3. Imperfect action – This leads us to the next step where we can take action and do something about it. In my case I signed up for swimming classes to overcome my fear of deep water.
  4. Out in the open – When we share our fears in public or with others their hold over us lessens.
  5. Release and Surrender – Releasing stubborn patterns, behaviours, attitudes and beliefs which we know don’t serve us or where we wish to be in life.
  6. Commitment – Committing ourselves to new ways of ‘being’ and ‘doing’ which feel good to us.

Exercise:
Write an inventory of your fears on one piece of paper. Once your fears are acknowledged and you have brought the light of awareness to them, on a separate piece of paper replace those fears with a sentence affirming that you have already overcome them. Attach an emotive word, which describes what it might feel like to transform this particular belief or fear. For example “I have a fear of deep water” is replaced by “I swim effortlessly, with joy and freedom in the deepest water.” After this you can begin to take imperfect action towards tackling your fear.

It may take the form of a simple step such as confiding and reaching out to a friend, booking an appointment with a specialist, signing up for classes, facing someone you have struggled with and so on. The key is directing energy towards movement instead of leaving it stagnant. Sometimes doing none of the above can also be affective, but there are very few people who can completely detach from and rise above their fears. I recommend engaging with your fears like small children who wish to be nurtured and acknowledged. Know that anything is possible to overcome no-matter how deep the wound or trauma.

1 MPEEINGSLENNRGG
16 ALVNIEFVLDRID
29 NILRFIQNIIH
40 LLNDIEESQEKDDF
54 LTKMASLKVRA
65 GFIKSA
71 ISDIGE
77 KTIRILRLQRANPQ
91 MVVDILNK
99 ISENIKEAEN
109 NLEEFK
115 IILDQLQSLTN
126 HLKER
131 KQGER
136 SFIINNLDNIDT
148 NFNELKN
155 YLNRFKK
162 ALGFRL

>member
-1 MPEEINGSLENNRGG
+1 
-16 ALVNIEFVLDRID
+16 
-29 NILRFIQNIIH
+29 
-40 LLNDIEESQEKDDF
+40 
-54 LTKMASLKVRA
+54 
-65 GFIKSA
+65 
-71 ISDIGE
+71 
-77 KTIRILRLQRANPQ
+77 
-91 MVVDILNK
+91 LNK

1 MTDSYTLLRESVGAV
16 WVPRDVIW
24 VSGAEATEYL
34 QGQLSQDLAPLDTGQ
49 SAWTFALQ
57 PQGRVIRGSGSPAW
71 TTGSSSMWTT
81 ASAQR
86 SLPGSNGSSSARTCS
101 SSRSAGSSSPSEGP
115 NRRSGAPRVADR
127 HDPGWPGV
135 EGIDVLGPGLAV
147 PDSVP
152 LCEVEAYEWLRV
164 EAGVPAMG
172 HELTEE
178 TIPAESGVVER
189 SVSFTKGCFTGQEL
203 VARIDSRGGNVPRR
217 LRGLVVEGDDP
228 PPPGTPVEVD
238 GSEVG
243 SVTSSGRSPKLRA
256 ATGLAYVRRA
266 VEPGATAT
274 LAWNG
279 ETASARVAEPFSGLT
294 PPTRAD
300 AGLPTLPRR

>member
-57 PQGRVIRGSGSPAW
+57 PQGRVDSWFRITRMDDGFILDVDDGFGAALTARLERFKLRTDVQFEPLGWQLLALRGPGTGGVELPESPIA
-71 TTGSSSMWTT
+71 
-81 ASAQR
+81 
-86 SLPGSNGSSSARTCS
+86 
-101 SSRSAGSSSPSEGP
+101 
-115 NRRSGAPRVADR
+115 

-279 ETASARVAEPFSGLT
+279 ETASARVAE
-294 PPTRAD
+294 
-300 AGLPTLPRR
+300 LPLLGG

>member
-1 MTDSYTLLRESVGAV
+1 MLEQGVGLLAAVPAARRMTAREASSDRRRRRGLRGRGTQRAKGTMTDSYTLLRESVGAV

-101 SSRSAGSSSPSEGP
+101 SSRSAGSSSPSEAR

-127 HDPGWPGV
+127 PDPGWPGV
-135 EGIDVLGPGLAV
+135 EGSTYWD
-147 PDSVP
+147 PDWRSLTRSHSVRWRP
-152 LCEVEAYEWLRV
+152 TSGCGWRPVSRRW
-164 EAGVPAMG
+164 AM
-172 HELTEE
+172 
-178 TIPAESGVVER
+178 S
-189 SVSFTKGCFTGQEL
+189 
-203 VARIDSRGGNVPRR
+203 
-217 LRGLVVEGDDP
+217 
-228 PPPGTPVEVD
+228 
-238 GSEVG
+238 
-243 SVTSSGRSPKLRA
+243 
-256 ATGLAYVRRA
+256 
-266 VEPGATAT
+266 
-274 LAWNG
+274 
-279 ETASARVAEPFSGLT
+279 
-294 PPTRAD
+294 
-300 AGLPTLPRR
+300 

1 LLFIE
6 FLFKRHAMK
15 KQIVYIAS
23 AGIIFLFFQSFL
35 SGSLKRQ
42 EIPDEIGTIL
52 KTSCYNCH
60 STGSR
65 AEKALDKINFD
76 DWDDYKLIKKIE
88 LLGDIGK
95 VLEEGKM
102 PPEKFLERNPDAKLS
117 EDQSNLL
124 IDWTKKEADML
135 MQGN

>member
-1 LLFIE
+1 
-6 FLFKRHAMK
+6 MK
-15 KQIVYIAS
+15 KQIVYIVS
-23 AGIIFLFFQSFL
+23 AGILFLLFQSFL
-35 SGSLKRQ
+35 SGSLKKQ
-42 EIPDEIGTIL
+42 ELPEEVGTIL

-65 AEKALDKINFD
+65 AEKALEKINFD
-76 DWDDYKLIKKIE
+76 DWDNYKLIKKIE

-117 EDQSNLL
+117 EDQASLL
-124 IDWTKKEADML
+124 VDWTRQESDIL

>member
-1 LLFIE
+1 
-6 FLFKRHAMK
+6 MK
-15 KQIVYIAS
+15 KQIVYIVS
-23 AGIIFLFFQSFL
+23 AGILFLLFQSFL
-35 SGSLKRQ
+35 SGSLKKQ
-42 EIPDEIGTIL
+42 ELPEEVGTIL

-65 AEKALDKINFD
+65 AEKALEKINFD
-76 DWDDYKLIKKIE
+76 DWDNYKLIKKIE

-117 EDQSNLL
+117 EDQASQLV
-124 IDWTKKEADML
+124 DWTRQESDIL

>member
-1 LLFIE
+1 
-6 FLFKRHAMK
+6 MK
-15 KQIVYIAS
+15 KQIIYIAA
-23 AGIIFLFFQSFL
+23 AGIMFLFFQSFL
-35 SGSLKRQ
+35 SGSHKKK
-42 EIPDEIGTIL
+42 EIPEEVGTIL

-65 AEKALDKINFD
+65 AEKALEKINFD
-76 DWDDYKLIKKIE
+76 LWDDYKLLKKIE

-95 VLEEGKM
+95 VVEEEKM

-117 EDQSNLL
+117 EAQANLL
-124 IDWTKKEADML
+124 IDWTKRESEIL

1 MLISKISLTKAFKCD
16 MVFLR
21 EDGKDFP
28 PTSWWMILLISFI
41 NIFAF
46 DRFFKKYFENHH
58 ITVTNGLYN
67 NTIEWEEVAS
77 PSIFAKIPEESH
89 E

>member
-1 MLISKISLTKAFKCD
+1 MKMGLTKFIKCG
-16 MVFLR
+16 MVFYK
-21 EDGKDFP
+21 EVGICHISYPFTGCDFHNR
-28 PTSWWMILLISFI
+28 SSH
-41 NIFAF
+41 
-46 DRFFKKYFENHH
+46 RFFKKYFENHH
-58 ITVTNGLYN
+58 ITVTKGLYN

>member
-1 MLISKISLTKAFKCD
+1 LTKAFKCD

When we begin the journey towards opening our hearts fully for the entire world to see, touch and feel, we realise there’s nothing that can harm us, only our own thoughts.- Jaspreet

Taking the Plunge

In recent weeks I have taken the plunge (literally) and faced one of my biggest fears by taking swimming lessons. It has been a liberating step I’ve undertaken which has infiltrated to other areas of my life. At the end of it I’m confident I’ll be swimming like a fish, frog or some form of aquatic life at the very least. Taking this small but big step has been empowering. I am the architect of my own reality. All my accumulated thoughts and beliefs are a result of my lifes experiences. I get to choose how I label and perceive events in my life. There is a sudden freedom that emerges with this realisation, a hopefulness that encourages us to re-examine everything we have ever believed to be true about ourselves. As children we where taught by the belief systems that belonged to others. As adults we create our own.